We began using Koha at Meadville Public Library in May of 2007. We shut the old circulation system down at closing on a Saturday and had Koha up and running, with all of the bibliographic, patron and transaction data reinstalled on Monday morning. Not only did we change the software but we also reconfigured the computers from running Windows to a thin client architecture using Ubuntu as the open source operating system. We then converted the other eight member libraries of CCFLS over to Koha by the end of 2008. We are still running the “devWeek version” of Koha, though we plan to switch over to Koha
3.0 in early October.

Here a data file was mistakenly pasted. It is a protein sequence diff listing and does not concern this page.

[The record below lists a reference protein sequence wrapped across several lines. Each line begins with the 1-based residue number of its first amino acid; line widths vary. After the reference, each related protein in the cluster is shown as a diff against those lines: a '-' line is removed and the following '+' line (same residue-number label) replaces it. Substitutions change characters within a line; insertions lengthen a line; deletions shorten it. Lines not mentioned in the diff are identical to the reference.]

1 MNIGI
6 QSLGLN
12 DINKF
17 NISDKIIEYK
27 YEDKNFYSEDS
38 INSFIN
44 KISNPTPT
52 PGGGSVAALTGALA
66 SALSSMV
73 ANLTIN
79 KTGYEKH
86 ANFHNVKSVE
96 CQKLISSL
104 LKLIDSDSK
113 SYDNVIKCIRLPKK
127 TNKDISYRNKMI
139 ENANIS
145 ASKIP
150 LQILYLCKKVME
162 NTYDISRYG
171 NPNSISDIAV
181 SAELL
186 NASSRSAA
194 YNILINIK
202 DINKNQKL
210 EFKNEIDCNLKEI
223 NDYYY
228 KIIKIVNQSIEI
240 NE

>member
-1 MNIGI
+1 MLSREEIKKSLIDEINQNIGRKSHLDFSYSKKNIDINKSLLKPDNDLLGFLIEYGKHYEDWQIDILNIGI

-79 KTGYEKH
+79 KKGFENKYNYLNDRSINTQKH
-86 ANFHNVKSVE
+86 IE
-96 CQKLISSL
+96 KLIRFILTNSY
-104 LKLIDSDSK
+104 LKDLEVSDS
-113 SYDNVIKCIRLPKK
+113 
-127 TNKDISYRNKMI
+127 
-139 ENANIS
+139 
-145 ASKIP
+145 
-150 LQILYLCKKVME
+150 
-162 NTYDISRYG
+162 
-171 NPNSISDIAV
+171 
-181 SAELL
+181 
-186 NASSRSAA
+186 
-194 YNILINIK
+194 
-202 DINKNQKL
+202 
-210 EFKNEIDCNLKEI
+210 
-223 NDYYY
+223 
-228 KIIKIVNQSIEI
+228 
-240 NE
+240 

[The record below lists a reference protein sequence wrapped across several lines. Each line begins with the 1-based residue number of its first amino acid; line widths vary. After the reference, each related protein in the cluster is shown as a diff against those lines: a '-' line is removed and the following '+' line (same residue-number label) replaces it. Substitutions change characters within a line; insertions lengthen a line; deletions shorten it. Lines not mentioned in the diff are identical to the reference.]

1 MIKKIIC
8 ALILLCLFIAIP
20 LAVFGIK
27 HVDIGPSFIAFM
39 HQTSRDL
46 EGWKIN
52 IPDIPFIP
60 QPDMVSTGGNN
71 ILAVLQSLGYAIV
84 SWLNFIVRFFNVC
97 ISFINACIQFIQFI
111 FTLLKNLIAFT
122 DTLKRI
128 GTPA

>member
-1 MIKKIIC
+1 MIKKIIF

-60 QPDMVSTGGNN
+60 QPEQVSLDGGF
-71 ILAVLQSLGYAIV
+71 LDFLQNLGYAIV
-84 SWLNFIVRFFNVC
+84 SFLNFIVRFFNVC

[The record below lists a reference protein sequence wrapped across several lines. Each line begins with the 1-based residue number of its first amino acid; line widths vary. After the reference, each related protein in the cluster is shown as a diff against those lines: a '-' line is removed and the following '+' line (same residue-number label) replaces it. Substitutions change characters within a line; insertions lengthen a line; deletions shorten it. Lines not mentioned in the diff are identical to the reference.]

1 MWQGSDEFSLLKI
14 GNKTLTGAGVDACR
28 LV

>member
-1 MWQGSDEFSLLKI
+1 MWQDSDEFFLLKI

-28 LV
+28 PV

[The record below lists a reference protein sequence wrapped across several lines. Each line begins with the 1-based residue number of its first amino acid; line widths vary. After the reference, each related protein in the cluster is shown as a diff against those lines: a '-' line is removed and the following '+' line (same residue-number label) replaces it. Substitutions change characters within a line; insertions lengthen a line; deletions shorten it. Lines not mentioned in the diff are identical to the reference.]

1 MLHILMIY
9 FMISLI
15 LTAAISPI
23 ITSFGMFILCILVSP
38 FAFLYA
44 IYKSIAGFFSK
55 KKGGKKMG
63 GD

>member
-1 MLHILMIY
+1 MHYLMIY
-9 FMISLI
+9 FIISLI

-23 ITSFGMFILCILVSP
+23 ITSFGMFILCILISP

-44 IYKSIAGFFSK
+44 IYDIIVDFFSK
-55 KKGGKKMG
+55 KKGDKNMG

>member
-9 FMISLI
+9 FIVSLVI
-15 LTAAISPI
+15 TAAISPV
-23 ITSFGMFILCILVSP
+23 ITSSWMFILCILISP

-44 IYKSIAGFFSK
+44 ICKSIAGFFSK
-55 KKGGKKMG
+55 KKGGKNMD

Slide 10. The staff as a whole has accepted Koha well. There are a number of things that the staff did not like about the program. In most cases we could fix the problem ourselves, usually within a day or two, or write a new script which added capability to the program. For example, we discovered you could not use the word “not” in the OPAC. That problem took two days to fix. Another example, some staff did not like the results page for title searches. So we added a new script which gave the added ability to list books in the same manner as our circulation system. In fact the biggest problem now, is that the staff knows we can alter the program so they are regularly proposing new things to add. We have also rewritten the fines module, and tied in our Web Kiosk program, LibKi, to authenticate users.